Sequester: NDAA’s ‘Elephant In The Room’

(POLITICO 06 JUN 13) … Leigh Munsil and Juana Summers

The House Armed Services Committee spent all day Wednesday marking up next year’s annual defense policy bill, but it didn’t get to the single biggest issue for defense — sequestration — until very early Thursday.

“I am sorry it is 1:30 in the morning before we face the elephant in the room,” said Rep. Jim Cooper, (D-Tenn.), when introducing an amendment that would give the Defense Department more transfer authority to deal with the sequester. “This is the serious question that the committee faces.”

So while the House panel spent hour after hour debating programs like an East Coast missile shield, biofuels and the F-35 Lightning II, lawmakers were operating from the assumption that the Pentagon won’t continue facing the budget caps that Congress imposed when it passed the Budget Control Act in 2011.

“There’s this bizarre situation where they’re going around doing the markup, pretending that the Budget Control Act caps don’t exist,” said Todd Harrison, senior fellow at the Center for Strategic and Budgetary Assessments. “So really what they’re doing is not helping the problem. It’s helping feed this idea that someone is going to magically rescue the defense budget.”

Several members of Congress expressed frustration with the state of affairs in the early hours of Thursday morning, but only after the mark-up work had mostly been done.

“There’s a growing awareness that sequestration is a fact of life, so whatever we do here today will wind up being reduced by a significant amount,” said HASC ranking member Adam Smith, (D-Wash.). “At some point over the course of the next six months as we get together and finally do our budget, appropriations bills, one way or another, I think we have to start thinking about that.”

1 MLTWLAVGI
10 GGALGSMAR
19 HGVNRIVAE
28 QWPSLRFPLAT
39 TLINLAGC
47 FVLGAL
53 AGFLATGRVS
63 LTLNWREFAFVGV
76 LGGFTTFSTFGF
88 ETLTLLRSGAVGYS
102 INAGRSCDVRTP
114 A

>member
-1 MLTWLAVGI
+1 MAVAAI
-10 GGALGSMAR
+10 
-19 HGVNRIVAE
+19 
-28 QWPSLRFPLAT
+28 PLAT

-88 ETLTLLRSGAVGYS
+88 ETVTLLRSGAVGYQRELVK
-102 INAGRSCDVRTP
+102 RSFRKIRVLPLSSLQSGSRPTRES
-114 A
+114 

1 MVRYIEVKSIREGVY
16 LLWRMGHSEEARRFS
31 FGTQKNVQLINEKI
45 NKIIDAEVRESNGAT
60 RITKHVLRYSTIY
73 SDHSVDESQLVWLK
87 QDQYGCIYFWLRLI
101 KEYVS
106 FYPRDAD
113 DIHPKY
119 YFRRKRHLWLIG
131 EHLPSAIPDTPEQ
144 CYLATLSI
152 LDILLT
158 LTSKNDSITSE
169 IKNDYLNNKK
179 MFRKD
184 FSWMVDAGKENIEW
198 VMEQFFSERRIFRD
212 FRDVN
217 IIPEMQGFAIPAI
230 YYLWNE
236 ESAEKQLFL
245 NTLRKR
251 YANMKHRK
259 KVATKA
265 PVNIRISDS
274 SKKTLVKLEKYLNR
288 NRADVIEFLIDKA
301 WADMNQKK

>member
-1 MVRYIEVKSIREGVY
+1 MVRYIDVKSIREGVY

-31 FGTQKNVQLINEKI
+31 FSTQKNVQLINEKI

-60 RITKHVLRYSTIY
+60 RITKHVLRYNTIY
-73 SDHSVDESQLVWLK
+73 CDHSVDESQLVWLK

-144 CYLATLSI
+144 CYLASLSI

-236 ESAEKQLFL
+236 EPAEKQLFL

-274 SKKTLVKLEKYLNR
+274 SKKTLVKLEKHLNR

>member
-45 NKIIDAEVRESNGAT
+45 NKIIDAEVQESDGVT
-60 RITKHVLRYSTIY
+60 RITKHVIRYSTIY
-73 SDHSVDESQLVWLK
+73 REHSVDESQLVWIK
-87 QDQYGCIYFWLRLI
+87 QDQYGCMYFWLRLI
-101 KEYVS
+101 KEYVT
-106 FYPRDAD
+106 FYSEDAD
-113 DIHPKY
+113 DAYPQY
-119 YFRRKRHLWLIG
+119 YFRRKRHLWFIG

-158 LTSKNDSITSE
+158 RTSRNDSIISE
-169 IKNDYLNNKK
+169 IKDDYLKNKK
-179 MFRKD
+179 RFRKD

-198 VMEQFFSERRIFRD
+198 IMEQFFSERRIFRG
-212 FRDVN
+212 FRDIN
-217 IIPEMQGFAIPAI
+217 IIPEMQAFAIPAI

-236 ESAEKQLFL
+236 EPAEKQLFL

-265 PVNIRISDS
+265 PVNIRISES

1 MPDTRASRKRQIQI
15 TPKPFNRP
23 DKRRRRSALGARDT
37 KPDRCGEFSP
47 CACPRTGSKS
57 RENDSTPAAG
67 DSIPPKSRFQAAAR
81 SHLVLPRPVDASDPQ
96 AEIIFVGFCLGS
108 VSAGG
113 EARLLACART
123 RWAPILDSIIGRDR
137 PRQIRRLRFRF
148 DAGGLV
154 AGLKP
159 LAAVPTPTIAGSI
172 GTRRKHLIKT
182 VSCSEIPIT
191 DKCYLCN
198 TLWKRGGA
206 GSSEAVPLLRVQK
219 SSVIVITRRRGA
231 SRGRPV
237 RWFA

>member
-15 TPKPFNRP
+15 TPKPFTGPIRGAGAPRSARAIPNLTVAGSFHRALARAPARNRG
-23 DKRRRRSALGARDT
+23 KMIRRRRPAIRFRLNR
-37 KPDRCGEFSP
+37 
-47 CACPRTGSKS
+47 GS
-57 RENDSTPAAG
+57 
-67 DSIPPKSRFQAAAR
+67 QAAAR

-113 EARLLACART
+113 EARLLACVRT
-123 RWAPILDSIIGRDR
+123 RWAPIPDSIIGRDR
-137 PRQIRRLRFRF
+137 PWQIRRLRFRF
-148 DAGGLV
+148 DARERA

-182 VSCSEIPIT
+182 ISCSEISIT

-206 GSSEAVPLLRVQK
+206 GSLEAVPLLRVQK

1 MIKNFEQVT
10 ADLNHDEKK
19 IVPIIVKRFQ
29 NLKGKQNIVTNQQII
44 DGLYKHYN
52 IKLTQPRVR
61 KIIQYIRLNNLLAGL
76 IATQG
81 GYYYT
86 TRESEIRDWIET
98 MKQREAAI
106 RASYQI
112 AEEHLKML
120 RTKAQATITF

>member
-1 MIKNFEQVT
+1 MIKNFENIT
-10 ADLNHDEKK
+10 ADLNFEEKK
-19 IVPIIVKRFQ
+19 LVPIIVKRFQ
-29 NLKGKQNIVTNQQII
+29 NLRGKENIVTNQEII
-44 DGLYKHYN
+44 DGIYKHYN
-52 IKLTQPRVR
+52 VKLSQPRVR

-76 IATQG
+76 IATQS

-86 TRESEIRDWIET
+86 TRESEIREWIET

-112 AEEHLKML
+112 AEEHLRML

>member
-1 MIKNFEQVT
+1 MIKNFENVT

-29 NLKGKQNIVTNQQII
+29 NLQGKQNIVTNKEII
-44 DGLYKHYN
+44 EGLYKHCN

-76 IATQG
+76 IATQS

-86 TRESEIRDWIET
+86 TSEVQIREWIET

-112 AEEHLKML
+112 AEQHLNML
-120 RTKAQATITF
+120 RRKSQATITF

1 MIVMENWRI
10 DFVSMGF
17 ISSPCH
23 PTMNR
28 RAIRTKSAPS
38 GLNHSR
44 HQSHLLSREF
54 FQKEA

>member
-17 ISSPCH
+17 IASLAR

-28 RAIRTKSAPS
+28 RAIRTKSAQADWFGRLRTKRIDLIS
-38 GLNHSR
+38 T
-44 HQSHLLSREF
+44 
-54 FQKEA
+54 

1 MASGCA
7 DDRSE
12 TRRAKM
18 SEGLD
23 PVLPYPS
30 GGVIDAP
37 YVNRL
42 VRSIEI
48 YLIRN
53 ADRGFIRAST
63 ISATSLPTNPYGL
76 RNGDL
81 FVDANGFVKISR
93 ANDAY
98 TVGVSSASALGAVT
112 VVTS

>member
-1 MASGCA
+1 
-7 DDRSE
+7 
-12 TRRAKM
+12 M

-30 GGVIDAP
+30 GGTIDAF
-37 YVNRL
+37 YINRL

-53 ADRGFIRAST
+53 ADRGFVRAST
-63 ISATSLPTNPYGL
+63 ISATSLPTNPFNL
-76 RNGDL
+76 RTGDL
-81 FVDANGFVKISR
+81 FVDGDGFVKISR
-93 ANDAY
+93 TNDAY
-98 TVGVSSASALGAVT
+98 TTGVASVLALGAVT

Rep. Susan Davis (D-Calif.) also lamented the fact that sequestration seems here to stay, and that the House markup basically ignored it. She echoed Cooper: “The reality is something like the elephant in the room.”

Her Democratic California colleague, Rep. John Garamendi, put some of the blame on Congress: “Basically we have refused to make decisions, the tough decisions about what money was actually available to us, and so we spent.”

Some efforts were made to address the problem: Cooper’s amendment, for example, would have given the Pentagon $20 billion in transfer authority to move money from project to project, up from the $3.5 billion that was included in the bill.

“Let’s not swallow sequestration whole. Let’s not accept a hollow force. America deserves better than that,” Cooper pleaded.

But that amendment was rejected by his colleagues.

Neither Congress nor the administration is doing the work of targeting the underlying problems of the Pentagon budget, Harrison said. And there are no real talks going on about altering the budget caps between the White House and congressional Republican leadership.

“They’re authorizing things that are really irrelevant, because the money’s not going to be there,” Harrison said. “And I’m not trying to put blame on the Armed Services committees, because they don’t have any other guidance to work against. Really, the blame goes to the top level of leadership of the parties.”

And the same thing happened last year — Congress assumed sequester wouldn’t happen, and then passed an unrealistic budget based on a non-sequestered top line.

“It’s a lot of wasted energy unfortunately, because a lot of this stuff won’t ultimately matter if the budget is cut by 10 percent,” Harrison said.

But some aspects of the NDAA markup process do matter. Budget-neutral policy decisions — like on sexual assault, for example — have the potential to last, Harrison said.

So though the markup is essentially operating from false premises from a budget perspective, the House panel isn’t completely wasting its time.

One Democratic aide, speaking on condition of anonymity, summed it up this way: “Even if you have no money, there’s relevance in policy.”

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